Republished with some accents, diacritics, etc. Likely still in progress (as if anything is ever really finished.) Cheers,This is a clone
One of my older ideas. A font where you can basically change the colors to get a different nation (this one is Belgium) that uses vertical triband flag. Not sure if I should publish every country one-by-one though. What do you think?
A bold, rounded, mono spaced typeface; useful at various scales, I think. Designed primarily for use in English, also useful in French and Spanish. It's functionality in Greek is limitted, only really useful in a display context, or where only Demotic usage is required; not useful in Katharevousa, Koine, Classical, etc. Open Font Liscence, hope it is enjoyable and of use.This is a clone
An outline version of Blueback, with slightly different proportions, x-height: 2⅛ bricks.
Some kind of great big ol' chain.
In retrospect, I think it looks like a jewelry chain from a dwarven civilization. Perhaps the hypothetical jeweler cut and ground the stones in an imitation of some dwarven font!
When glyphs are used in isolation, they somewhat resemble carved signets or seals. Increasing the letter spacing allows you to create a variation of the design. (This is something that must be done in-software since the font will render as monospaced by default.)
12SEP2018: Added lowercase... the low resolution combined with the design method make it very difficult to render distinctive lowercase versions of every letter, but I'll keep working on it. There's a lot of similarity between pairs like S/5, Z/2, etc., so this font is most effectively used in forms of writing wherein context suffices to inform the reader as to the identity of each glyph (lists, prose, and technical writings). If you want to use this in a password system or something, I recommend using one case's glyphs only.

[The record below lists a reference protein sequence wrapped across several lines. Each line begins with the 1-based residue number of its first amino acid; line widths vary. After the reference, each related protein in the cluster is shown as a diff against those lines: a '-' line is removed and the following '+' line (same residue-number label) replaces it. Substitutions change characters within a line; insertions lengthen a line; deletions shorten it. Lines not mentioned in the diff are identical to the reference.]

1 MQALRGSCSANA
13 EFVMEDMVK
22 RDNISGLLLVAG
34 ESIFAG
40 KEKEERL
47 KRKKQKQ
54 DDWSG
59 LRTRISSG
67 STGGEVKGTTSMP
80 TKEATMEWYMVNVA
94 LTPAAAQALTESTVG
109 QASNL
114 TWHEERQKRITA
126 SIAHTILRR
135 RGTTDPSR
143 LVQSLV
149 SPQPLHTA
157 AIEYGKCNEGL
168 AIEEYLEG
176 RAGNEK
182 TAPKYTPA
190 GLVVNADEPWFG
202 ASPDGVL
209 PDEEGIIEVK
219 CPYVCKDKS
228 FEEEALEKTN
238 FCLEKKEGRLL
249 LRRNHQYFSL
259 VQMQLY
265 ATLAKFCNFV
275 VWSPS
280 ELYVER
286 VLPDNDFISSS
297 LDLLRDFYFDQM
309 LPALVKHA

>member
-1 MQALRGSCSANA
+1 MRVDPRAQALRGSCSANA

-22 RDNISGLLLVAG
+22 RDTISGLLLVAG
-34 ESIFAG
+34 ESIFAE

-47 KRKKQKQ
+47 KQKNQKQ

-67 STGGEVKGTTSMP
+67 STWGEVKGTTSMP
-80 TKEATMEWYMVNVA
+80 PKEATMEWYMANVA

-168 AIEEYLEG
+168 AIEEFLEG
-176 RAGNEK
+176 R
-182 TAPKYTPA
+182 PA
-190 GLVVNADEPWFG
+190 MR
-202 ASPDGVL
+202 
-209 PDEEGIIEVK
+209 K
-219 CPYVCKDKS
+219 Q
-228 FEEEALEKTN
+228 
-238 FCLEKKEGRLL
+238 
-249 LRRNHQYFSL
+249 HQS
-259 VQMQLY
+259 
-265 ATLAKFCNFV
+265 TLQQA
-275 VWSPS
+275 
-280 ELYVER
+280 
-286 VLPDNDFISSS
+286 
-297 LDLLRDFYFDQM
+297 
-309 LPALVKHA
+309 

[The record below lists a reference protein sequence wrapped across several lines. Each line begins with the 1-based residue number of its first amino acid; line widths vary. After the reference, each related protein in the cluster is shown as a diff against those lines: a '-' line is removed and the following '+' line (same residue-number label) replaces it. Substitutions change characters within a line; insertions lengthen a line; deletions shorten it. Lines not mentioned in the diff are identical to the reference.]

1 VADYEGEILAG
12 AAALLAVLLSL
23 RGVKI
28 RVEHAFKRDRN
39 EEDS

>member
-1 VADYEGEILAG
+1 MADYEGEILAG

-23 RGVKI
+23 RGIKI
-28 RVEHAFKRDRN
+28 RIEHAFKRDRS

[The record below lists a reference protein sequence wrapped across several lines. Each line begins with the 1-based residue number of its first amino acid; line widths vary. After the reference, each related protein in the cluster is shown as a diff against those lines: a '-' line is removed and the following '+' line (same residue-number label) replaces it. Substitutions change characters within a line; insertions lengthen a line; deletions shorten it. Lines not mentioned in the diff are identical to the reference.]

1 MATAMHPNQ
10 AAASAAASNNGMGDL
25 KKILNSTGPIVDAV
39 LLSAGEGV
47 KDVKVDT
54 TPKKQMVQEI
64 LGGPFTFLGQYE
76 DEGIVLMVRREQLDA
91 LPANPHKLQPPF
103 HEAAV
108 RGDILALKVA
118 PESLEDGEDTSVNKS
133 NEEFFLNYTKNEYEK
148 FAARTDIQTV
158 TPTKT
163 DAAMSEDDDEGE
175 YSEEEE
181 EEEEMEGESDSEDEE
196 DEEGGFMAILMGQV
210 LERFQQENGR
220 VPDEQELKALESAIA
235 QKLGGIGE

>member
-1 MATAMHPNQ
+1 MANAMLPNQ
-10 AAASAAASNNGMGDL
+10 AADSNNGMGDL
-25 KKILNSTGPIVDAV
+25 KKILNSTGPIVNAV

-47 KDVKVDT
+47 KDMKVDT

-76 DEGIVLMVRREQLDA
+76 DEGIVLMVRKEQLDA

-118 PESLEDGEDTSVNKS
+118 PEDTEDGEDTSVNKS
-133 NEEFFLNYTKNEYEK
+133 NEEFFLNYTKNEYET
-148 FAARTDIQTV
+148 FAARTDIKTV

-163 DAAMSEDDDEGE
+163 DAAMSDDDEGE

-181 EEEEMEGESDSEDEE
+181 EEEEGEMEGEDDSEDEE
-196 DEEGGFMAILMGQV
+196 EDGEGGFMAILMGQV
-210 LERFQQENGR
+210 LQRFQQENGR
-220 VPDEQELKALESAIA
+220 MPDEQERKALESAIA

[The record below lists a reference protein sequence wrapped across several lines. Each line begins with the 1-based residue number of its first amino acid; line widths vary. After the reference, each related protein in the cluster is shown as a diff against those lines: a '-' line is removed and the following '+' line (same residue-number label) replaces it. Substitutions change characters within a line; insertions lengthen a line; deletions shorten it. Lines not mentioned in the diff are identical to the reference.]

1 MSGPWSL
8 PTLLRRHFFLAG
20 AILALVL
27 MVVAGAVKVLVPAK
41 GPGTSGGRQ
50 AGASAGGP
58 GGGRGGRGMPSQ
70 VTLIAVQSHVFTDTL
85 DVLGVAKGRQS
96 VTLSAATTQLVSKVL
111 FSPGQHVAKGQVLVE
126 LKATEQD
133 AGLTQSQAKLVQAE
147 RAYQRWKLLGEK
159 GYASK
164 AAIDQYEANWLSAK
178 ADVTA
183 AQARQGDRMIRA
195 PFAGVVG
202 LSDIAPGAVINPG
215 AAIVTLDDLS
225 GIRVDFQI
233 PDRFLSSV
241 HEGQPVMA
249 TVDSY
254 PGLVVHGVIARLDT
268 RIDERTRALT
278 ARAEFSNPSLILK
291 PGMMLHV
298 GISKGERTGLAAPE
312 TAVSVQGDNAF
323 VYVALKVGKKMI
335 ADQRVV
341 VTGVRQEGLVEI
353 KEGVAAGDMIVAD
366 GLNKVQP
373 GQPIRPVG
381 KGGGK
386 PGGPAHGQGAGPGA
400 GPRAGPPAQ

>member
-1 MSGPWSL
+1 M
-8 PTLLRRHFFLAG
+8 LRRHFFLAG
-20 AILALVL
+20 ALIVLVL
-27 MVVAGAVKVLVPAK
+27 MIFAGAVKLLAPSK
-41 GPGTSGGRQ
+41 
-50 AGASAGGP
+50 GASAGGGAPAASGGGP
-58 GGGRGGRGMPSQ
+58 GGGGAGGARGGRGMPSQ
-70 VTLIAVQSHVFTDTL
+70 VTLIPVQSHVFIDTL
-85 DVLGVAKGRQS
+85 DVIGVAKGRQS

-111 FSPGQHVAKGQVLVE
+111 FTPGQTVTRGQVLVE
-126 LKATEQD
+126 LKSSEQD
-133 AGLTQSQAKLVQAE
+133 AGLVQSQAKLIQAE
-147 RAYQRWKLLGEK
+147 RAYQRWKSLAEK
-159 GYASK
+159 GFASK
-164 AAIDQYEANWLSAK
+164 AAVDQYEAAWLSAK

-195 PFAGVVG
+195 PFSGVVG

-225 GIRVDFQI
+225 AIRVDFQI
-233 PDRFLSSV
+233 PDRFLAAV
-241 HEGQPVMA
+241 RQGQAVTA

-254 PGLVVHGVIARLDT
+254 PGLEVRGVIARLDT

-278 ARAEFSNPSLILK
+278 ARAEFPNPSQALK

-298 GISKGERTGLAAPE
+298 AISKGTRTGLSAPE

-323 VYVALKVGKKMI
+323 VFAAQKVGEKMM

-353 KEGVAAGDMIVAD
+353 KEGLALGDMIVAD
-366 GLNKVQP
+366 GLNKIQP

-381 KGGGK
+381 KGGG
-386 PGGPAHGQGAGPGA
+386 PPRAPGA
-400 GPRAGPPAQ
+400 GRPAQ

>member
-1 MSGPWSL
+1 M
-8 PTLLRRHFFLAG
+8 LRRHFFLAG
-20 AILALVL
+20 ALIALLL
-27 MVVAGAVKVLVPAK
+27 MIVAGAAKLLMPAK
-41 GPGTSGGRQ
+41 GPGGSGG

1. Negative spaces will be areas of 0.5 bricks' effective length or width.
2. Negative spaces may exceed the 0.5 measurement only by increments of 0.5 and in only one dimension at a time.
3. Glyphs will fill their framed canvasses to the greatest extent possible while adhering to the other rules.
Alternate take on Nirvanite, this time with bullseyes rather than solid circles as the large segments.
This one is a lot more organic than its predecessor, but also a lot more confusing. Looks like clusters of alien tadpole eggs to me!This is a clone of Nirvanite
Experimental 24-segment display or massive monochrome Mondrian matrix. Pixel compatible!
The thinking behind this one was that with incongruously sized segments arranged in the proper way, I would create a design which was effectively 5x5, but which accomodated more glyphs than 5x5 usually does. Negative space is incorporated into the structure of many glyphs, though not enough to classify this as an IVO design.
"Qualtron" is the name of an imaginary entity that a friend believed in - a being meant to represent the result of "a mathematical equation that can rule the universe". I didn't inquire further about it... :D